I leave you with this observation by Francis, which should be particularly alarming for all of us (including opponents to voluntary assisted dying) who champion voluntariness, competence, and consent:

    Francis 1Francis, p. 39

    Medical support for voluntary assisted dying

    Much has been made of the AMA’s divided stances on voluntary assisted dying: while the Federal Association seems somewhat united, both past and present (the Federal president and three former Federal Presidents) have strongly come out against voluntary assisted dying.

    On another the Victorian AMA President has both pushed back against this, and released a non-committal statement that neither supports nor opposes the Bill.

    The AMA represents some 28,400 practicing Australian doctors, of some 66,660 registered medical practitioners and, as I’ll discuss in the next post, the official position does not so much represent the plurality, or even majority, of those members it has.

    In contrast, the Royal Australian College of General Practitioners has over 35,000 members (making it “Australia’s largest professional general practice organisation”) and has come out in full support of the legislation:


    In addition, almost 80% of the Australian Medical Student Association support the Bill, demonstrating that the next generation of doctors appreciate the autonomy of patients whose dying suffering can’t be eased.

    View from the ‘accessible’ section: Victoria’s delirious, heartening euthanasia vote

    Nia has a highly informed perspective – an experienced nurse, she watched the protracted death of her father with cerebral cancer (recreated by Go Gentle in Stop The Horror), and is living with and dying from the autoimmune connective tissue disease scleroderma. For her, voluntary assisted dying is not hypothetical or professional but as personal as it gets.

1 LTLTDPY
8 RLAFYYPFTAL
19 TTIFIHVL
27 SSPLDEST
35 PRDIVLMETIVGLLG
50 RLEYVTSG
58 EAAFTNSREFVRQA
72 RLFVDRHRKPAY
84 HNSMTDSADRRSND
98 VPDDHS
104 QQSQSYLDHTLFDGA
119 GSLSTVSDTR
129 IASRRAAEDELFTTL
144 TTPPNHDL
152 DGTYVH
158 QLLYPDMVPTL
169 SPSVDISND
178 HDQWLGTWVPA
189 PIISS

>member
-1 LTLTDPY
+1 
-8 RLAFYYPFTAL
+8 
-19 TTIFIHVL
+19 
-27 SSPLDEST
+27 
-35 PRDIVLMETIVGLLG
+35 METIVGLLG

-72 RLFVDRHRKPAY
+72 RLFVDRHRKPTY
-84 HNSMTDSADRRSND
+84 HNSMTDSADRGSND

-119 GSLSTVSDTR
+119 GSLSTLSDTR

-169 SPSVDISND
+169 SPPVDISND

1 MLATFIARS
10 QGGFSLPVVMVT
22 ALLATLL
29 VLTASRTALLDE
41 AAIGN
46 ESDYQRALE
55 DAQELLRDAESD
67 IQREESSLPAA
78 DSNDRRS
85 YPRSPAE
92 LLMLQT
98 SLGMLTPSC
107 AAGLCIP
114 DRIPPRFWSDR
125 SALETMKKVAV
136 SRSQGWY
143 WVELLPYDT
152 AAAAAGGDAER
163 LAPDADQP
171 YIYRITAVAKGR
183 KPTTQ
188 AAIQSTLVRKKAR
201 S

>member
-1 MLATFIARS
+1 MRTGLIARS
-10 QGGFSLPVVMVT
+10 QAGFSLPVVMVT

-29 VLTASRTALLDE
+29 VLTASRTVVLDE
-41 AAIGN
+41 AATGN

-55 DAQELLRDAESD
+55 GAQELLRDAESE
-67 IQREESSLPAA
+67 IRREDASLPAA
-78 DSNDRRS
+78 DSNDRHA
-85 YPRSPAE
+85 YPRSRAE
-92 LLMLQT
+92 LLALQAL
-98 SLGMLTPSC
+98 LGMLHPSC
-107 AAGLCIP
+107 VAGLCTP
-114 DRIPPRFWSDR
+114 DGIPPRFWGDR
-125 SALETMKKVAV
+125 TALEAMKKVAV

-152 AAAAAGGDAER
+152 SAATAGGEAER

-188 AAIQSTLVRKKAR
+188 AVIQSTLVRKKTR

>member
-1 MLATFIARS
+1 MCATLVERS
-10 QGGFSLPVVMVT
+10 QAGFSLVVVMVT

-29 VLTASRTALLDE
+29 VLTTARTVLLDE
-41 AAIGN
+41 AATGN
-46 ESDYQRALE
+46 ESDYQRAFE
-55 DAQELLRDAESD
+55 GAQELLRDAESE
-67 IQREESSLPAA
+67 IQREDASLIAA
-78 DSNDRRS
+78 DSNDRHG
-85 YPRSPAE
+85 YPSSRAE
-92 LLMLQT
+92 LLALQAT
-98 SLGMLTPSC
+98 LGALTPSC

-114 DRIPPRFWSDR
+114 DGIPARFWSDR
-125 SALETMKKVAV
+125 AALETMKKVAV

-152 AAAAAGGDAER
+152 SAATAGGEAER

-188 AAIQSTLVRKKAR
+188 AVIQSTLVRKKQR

Nia Sims

    Image: View from a red velvet couch, Parliament House library, 6am, Friday 20.10.17

    First published – Crikey.com, 23.10.17

    By the wee hours of Friday morning, the mood in the house was slightly delirious. My friend, colleague and registered nurse Jane Morris and many others cried when the vote on voluntary assisted dying, 47-37, was finally declared to a packed house at 11am after a record 22 hour sitting in Victorian Parliament. It was met with a weary but fulsome round of applause from most in attendance.

    My vantage point from the “accessible” section of the public gallery was one of the few perks of being, as far as I know, the only visibly seriously physically sick or disabled person to attend the sitting. I could see the entire public gallery, press gallery, and members to the right of the speaker. If I craned my neck forward, I could watch the…

    View original post 694 more words

    Dear palliative care nurses

    I take pride in the calibre of nursing I provide – I’m good at what I do, thanks to a combination of aptitude, experience, education, compassion, intellect, and reflective practice.